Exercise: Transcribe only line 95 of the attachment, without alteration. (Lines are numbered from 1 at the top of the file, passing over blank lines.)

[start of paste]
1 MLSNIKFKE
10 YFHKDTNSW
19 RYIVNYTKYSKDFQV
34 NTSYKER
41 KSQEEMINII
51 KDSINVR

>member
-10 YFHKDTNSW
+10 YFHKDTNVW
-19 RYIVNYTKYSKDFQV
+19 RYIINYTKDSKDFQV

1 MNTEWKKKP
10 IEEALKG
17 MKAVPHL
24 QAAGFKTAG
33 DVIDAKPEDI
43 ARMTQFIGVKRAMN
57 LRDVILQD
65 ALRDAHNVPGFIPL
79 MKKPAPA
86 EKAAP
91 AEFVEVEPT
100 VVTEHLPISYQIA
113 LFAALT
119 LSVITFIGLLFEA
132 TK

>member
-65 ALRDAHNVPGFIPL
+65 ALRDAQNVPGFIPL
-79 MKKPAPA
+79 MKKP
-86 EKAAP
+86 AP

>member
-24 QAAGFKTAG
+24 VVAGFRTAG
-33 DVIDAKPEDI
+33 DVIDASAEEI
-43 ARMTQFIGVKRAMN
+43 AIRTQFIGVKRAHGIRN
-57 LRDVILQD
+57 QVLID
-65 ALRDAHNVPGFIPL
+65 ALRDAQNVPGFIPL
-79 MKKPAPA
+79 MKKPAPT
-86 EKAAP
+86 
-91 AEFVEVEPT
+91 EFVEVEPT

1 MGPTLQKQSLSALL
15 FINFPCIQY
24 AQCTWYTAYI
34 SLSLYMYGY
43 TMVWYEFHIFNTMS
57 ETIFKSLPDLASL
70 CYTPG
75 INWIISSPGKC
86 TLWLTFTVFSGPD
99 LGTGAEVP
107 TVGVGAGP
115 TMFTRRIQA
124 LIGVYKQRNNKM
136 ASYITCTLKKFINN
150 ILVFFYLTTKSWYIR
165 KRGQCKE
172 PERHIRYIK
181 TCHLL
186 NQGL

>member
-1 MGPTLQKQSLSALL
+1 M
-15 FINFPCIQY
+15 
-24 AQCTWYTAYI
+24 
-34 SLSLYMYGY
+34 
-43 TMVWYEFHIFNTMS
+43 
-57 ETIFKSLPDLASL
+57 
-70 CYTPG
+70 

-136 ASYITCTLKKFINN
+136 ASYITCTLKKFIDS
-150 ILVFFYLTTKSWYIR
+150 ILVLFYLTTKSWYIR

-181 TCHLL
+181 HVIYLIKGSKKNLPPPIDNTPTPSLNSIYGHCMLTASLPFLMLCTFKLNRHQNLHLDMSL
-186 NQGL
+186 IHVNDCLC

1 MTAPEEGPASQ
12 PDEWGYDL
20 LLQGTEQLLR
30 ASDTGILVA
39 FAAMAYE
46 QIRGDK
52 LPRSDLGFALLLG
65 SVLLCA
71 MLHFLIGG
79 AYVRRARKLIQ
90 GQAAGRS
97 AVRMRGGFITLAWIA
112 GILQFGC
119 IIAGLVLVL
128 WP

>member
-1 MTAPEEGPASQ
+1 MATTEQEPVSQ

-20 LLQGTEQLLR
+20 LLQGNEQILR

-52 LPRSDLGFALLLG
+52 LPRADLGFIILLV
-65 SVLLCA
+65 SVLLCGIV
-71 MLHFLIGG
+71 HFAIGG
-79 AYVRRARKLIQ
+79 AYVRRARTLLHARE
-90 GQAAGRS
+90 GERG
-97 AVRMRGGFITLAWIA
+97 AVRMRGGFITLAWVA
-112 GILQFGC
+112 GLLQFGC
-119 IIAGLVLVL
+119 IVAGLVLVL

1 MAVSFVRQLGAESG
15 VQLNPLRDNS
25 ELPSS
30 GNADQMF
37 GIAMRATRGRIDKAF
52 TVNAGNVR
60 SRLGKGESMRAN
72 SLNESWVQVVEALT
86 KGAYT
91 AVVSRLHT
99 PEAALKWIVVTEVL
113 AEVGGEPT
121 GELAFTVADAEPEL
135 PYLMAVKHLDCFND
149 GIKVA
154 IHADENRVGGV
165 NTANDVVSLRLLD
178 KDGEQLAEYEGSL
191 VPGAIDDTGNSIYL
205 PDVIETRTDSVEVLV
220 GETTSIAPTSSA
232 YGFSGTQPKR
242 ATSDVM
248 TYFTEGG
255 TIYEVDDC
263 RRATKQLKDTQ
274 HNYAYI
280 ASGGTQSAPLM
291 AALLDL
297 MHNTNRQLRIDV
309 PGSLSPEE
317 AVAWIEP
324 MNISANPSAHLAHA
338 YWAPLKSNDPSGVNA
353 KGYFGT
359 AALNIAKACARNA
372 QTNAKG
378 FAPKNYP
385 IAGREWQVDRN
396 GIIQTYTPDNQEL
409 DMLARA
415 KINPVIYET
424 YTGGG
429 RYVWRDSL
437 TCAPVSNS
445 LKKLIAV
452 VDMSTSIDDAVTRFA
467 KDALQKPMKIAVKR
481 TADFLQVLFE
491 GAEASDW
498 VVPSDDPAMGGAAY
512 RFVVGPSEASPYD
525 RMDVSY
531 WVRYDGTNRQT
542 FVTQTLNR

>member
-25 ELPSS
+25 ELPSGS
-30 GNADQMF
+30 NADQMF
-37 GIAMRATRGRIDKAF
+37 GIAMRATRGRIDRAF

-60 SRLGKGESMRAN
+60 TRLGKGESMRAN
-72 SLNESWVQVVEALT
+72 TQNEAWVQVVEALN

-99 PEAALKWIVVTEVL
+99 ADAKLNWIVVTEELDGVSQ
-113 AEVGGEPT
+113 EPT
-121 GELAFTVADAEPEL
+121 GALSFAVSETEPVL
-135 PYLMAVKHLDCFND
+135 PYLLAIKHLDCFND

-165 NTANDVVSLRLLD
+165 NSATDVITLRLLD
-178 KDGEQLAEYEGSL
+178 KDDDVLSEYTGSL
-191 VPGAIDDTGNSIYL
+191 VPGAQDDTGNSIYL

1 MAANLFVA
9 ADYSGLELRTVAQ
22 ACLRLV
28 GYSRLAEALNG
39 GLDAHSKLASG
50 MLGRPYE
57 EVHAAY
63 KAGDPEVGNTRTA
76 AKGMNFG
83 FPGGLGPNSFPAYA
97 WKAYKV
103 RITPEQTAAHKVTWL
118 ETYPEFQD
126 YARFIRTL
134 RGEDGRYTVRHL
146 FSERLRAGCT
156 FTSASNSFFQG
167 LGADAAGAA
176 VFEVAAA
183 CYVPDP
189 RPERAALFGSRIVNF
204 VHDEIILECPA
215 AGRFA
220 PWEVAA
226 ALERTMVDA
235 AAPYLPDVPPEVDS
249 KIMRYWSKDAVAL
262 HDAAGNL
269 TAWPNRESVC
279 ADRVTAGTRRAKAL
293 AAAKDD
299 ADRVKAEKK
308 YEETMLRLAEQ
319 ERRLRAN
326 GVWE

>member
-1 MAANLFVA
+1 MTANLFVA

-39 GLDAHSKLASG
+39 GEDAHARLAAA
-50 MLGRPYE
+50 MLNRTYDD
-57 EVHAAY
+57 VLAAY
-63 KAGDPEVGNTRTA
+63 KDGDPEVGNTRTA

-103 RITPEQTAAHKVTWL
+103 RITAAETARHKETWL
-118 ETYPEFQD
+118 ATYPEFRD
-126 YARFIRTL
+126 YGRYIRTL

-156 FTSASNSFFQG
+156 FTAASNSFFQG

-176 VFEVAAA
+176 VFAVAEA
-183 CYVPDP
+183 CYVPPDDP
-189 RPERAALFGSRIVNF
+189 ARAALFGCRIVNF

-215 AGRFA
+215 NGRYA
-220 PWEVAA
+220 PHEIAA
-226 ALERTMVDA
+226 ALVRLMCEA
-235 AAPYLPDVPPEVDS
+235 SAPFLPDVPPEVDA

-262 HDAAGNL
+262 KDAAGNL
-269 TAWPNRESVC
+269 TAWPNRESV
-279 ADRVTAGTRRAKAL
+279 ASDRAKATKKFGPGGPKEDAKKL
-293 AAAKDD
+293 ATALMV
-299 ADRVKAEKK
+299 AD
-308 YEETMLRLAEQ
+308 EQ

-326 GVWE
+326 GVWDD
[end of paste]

20 LLQGTEQLLR